Environment Species and Ecosystems

The Cheerios bee rescue: Can corporations help save pollinators?

Many bee species have been on the decline for decades, but a new promotion from Cheerios hopes to raise awareness of their plight.

A bee searches for pollen among cherry blossoms on a sunny spring day in Lausanne, Switzerland, on Monday.
Denis Balibouse/Reuters
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All over the world, bees are vanishing, but not just from the wild. The Cheerios cereal mascot, a cartoon honeybee named Buzz, has also disappeared from his usual position on cereal boxes around the United States.

The missing mascot is one of the company's attempts to leverage their considerable brand recognition to raise awareness about the plight of missing pollinators, while also calling attention to their product. In addition to the vanished Buzz, the company has also been sending out packets of wildflower seeds across the country in an attempt to encourage customers to plant "bee-friendly" flowers.

The plight of bees has steadily gained public awareness in recent years, so calling attention to it makes sense from a marketing standpoint, while also raising awareness for a worthy cause. Bee species have been on the decline for the past two decades, and federal agencies and conservationists have stepped in to help. But the role of powerful corporate interests in the potential recovery of the insects is harder to define than those of their governmental and non-profit counterparts. However, with 30 percent of General Mills products reliant on insect pollination, it is certainly in their best interests to help their insect allies.

"Over 80 percent of flowering plants depend on animals to pollinate them," Elaine Evans, an entomologist and bee expert at the University of Minnesota, tells The Christian Science Monitor. "Most of these pollinators are bees."

There are more than 3,000 species of bees in the US alone. While some are doing fairly well, others are declining radically due to factors such as "loss of habitat, disease and pest problems, exposure to pesticides, and possibly effects of climate change," Dr. Evans explains.

"With plants at the base of the structure of terrestrial ecosystems, and bees supporting most of those plants, bees are an essential to the stability of most terrestrial ecosystems," Evans adds.

According to the Cheerios website, the company has already depleted its stock of 1.5 billion seeds, which were distributed in packets that included a mix of flowers. But some controversy was kicked up online when the weblog Lifehacker accused some of the included seeds of being invasive in certain parts of the country: the California poppy, for example.

However, some of the post's assertions may be questionable: it said that the Chinese Forget-Me-Not, for example, which was included in the seed packet, is banned as a "noxious weed" in Massachusetts and Connecticut. The ban was actually placed on the True Forget-Me-Not, and the Chinese variety actually comes from a different genus than other Forget-Me-Nots.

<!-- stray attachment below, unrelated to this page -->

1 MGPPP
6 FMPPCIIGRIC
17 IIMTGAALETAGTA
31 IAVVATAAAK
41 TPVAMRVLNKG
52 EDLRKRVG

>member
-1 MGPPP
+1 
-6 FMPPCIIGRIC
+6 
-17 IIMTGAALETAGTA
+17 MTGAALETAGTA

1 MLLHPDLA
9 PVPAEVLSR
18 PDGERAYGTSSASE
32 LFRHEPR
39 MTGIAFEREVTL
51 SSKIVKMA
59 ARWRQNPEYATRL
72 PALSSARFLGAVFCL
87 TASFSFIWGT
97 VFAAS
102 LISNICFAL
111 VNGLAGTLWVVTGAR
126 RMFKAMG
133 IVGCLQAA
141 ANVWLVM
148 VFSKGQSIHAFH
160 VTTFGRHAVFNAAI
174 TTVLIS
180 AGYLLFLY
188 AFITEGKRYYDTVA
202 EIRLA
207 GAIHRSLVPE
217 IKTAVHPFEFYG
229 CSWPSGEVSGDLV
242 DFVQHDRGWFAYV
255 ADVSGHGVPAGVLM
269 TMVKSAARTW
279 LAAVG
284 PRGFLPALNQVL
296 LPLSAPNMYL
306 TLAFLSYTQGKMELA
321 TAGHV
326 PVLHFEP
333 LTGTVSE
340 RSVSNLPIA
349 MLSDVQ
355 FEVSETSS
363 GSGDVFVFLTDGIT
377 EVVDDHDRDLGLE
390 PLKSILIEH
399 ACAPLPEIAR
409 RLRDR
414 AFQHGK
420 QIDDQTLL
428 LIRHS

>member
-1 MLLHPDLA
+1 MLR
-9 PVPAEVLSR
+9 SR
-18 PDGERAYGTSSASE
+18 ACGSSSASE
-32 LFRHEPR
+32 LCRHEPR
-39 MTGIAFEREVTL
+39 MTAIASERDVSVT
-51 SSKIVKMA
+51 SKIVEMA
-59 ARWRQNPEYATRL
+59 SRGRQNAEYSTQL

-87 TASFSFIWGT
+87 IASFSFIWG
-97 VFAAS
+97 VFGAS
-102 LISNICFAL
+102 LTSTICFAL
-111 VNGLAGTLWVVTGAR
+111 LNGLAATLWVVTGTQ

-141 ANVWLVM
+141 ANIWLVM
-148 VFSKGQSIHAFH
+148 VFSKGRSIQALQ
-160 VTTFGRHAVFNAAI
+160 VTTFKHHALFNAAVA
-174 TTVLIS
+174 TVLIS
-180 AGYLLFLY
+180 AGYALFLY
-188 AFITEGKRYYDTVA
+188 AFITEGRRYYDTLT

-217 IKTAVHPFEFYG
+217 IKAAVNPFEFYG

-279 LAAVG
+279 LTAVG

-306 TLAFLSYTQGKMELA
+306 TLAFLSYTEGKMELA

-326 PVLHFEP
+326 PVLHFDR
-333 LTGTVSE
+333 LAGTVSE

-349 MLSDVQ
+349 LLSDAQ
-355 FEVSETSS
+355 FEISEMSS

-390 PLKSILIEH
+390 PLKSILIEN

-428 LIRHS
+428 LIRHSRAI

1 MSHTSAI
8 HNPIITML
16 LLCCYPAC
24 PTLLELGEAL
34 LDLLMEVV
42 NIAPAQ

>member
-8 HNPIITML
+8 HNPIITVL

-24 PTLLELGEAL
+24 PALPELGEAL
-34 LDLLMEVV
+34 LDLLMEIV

"The seed varieties in the mix are not considered invasive," said General Mills in a statement, according to Fortune.

But the confusion highlights caveats around corporations' attempts at advocacy: after all, they depend on a positive public image, and emphasize promotional connections to their own products. The ad campaign surrounding the Cheerios strategy, for instance, focused on honeybees (as per the "Honey" part of the "Honey Nut Cheerios" brand). Honeybees, which are commercially managed and not native to the United States, are not in as nearly as dire a position their wild relatives. But General Mills is capitalizing on the familiarity of the honeybee to boost awareness of the plight facing wild bees.

"Although, BuzzBee and his honey bee friends may not be in danger of extinction like some other pollinators, in the interest of protecting our food supply, General Mills is committed to helping all pollinators thrive through the planting of these habitats," reads a statement from the company.

This is not to say that honeybees are entirely fine, says Evans. 

"To clarify, honeybee populations are not in decline, but they have been having increasing health problems," she tells the Monitor. "The annual losses of colonies are beyond what is economically sustainable for beekeepers."

One pollinator that is in more immediate danger is the rusty-patched bumblebee, which was scheduled to become the first bee in the continental US to officially join the endangered species list. But a regulatory freeze put in place by President Trump's administration delayed the official listing of the insect, prompting a lawsuit from the environmental group the Natural Resources Defense Council (NRDC). 

Mr. Trump's pro-business and anti-regulation stance have concerned many conservationists, but it has also prompted some companies to step up their environmental policies. This "stepping-up" spirit in the business community was reflected in a letter signed by 365 US-based companies and investors, who declared their support for progressive action on climate change in the wake of the election last November.

But some remain skeptical about corporations taking the reins on environmental sustainability. One skeptic is Michelle Mouton, a professor of English at Cornell College who conducts writing courses on food and sustainability.

"Education is fine, but the result must be public pressure on corporations to do more than create good publicity campaigns," Dr. Mouton, who also is the chair of the "Bee City Committee" in Mount Vernon, Iowa, tells the Monitor via email. "Commercial interests, in our current environment, have the most potential to bring about the right kind of change. Many, however, see their bottom line as incompatible with those changes."

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